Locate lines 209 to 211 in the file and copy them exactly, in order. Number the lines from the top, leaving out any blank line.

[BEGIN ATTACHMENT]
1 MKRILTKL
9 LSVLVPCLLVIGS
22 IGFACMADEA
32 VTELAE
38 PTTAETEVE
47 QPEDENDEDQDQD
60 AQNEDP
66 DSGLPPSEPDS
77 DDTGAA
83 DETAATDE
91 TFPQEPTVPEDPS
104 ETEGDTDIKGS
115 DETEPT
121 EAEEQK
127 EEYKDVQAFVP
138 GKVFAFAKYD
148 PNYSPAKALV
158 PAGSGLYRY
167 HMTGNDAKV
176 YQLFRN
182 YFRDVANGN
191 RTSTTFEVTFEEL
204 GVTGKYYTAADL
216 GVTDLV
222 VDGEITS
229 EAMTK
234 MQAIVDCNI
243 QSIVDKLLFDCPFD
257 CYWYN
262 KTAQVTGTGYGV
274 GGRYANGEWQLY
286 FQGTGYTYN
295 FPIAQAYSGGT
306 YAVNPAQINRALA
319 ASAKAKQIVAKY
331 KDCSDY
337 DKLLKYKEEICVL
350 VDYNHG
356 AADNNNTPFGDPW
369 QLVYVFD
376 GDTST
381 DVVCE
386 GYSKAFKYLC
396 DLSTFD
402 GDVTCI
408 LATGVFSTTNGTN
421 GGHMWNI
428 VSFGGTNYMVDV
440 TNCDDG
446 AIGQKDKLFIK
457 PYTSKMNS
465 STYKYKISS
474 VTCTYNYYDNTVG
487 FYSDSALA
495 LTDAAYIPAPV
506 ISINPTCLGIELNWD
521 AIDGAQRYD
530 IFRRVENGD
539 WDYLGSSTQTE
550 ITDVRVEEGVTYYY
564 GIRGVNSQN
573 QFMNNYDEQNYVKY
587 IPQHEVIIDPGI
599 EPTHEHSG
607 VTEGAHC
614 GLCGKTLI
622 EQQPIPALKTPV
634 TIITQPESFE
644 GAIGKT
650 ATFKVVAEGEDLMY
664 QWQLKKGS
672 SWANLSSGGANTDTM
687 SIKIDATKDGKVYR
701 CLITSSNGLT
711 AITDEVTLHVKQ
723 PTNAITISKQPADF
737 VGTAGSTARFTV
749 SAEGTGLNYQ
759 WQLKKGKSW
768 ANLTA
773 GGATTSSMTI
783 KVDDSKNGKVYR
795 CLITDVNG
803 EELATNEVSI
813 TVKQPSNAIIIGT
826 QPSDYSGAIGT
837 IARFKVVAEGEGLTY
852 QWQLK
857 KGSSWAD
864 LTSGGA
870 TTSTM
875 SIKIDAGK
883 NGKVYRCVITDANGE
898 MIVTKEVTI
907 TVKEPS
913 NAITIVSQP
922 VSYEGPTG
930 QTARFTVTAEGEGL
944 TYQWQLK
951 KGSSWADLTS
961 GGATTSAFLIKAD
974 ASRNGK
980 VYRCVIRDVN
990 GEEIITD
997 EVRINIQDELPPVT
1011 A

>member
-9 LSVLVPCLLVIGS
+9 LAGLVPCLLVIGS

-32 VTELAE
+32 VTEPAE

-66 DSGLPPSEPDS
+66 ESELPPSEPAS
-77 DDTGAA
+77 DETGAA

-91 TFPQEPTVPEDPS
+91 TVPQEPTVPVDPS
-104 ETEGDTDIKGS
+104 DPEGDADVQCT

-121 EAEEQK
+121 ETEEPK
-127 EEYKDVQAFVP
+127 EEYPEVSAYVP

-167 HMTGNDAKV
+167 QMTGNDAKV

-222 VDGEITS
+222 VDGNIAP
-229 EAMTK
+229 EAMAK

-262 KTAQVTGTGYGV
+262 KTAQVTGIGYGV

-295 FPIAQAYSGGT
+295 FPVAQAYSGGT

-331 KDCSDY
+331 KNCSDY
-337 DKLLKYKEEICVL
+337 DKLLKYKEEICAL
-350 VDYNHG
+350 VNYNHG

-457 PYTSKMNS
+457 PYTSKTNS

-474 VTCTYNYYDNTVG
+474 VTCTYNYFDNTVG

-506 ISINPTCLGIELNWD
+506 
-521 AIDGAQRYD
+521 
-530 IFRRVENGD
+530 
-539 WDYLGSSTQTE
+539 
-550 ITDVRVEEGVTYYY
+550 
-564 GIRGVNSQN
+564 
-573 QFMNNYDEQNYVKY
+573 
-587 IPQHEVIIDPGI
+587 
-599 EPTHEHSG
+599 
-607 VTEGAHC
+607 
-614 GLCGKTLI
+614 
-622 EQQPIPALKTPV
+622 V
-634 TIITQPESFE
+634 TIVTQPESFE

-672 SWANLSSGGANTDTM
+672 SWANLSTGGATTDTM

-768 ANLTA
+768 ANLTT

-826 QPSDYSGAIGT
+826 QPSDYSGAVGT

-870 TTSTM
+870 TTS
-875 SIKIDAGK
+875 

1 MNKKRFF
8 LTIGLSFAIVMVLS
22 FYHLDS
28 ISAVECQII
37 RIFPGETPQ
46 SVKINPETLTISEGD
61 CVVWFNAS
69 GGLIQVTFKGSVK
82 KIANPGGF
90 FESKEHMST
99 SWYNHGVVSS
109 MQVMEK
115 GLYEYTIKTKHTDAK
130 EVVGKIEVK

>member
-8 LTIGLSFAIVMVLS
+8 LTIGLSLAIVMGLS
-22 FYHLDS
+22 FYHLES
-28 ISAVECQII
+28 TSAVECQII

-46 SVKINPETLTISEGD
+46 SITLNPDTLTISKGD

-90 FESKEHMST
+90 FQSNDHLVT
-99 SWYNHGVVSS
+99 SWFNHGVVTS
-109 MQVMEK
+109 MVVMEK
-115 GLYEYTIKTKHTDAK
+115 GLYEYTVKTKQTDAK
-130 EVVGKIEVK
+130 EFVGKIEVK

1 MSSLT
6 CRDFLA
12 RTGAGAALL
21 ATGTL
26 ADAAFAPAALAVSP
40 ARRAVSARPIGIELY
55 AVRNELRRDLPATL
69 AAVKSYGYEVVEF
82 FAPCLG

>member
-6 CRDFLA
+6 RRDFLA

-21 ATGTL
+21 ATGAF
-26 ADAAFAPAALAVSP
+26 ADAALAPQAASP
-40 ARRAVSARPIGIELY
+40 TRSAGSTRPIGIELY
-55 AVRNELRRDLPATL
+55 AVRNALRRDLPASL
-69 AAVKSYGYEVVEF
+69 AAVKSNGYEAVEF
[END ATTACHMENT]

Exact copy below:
-115 GLYEYTIKTKHTDAK
+115 GLYEYTVKTKQTDAK
-130 EVVGKIEVK